Trucking news and briefs for Monday, April 19, 2021:
Congress again eyes liability insurance minimum increase
A bill that would tie truck owners’ minimum liability insurance requirements to medical care inflation has been reintroduced in the U.S. House.
Rep. Jesus “Chuy” Garcia (D-Illinois) first introduced the legislation, dubbed the “Improving National Safety by Updating the Required Amount of Insurance Needed by Commercial Motor Vehicles per Event (INSURANCE) Act” in 2019, but it never advanced past the House Transportation Committee.
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While the text of the reintroduced bill is not yet available, the original bill called for motor carriers’ minimum insurance levels to be raised from $750,000, based on medical-cost inflation.
According to the language of the 2019 bill, the amount of $750,000, which was set as the insurance minimum in 1980, would have had the same buying power as $4.9 million in 2019, based on medical-cost inflation.
The bill would also require the Department of Transportation to adjust the liability minimum every five years.
The American Trucking Associations said it believes any changes to the liability minimum should be made following stakeholder input and opposes arbitrary increases.
“ATA firmly believes that any changes to minimum insurance levels should be stakeholder driven and should ultimately reflect stakeholder input," said Sean McNally, ATA VP of Public Affairs. "ATA will advocate that any changes be undertaken through a negotiated rulemaking so that the perspectives of all stakeholders are taken into account, and so that any changes are genuinely responsive to highway safety needs. ATA opposes arbitrary increases to minimum insurance levels calculated to pad the pockets of the trial lawyers.”
The Owner-Operator Independent Drivers Association and other trucking groups have long been opposed to increasing the insurance minimum for motor carriers. More than 60 trucking-related organizations penned a letter in February to the House Committee on Transportation and Infrastructure to discourage any attempts to increase the minimum.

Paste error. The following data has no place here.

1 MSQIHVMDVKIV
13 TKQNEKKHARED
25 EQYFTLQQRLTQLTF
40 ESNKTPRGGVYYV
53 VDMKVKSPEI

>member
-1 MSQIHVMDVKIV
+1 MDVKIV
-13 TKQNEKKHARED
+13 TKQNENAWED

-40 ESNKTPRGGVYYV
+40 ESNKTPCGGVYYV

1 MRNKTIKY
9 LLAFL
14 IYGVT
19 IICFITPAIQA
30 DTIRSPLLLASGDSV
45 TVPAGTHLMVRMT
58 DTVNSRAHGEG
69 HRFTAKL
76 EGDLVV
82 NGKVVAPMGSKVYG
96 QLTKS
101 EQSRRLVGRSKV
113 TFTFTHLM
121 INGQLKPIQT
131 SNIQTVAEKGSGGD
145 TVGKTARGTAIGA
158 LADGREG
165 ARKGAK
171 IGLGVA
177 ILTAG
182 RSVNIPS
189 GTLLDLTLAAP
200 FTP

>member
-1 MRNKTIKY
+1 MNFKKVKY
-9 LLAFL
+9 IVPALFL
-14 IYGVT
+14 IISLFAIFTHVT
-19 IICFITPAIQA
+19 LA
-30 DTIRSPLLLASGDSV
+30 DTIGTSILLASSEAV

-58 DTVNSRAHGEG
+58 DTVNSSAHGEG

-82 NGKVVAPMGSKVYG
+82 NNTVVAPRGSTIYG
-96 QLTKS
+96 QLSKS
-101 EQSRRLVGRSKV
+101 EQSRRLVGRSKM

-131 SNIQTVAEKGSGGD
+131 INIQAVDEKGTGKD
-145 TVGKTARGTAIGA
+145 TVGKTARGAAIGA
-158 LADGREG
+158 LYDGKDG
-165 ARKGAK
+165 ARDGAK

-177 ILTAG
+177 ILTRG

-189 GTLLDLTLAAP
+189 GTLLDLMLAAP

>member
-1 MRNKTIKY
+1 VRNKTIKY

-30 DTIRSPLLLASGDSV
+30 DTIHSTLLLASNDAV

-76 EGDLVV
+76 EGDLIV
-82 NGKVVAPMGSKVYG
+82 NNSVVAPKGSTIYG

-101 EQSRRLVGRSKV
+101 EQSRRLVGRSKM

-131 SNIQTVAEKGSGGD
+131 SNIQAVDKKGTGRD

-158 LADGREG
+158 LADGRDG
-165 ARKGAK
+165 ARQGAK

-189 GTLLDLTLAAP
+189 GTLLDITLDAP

“Increasing the liability requirement will not make highways safer, is wholly unnecessary and would have a severe negative impact on small-business truckers, farmers and manufacturers,” OOIDA said in a statement Friday morning.
The Truck Safety Coalition and trial lawyer group American Association for Justice are among groups that have voiced support for Garcia’s INSURANCE Act.
Indiana-based fleet announces driver pay increase, new equipment
Gary, Indiana-based AFC Transport is rewarding its company drivers with new equipment and the company’s biggest pay increase in its history.
For flatbed drivers, the 160-truck fleet is raising pay from 55 cents per mile to 60 cents per mile. Pay for reefer drivers is increasing from 51 to 55 cents per mile. Drivers can also choose to be paid a percentage of the total gross pay for each load.
In addition to the pay increase, AFC has also purchased more than 60 new trucks, including new Peterbilt 579, 567 and 389 trucks equipped with Cummins engines, and new Reitnouer flatbed trailers.
Buchheit Logistics driver earns Driver of the Year honors in Missouri
Sid Naramore, an end dump driver for 130-truck carrier Buchheit Logistics, was named the 2020 Driver of the Year by the Missouri Trucking Association earlier this month.
Naramore has been a truck driver for nearly 40 years and has driven for Buchheit for more than 12 years. He has driver more than two million accident-free miles throughout his career.
The MoTA Driver of the Year award is presented to a driver who has been awarded a Driver of the Month award in the same year. Drivers are chosen for their outstanding performance and dedication to safety.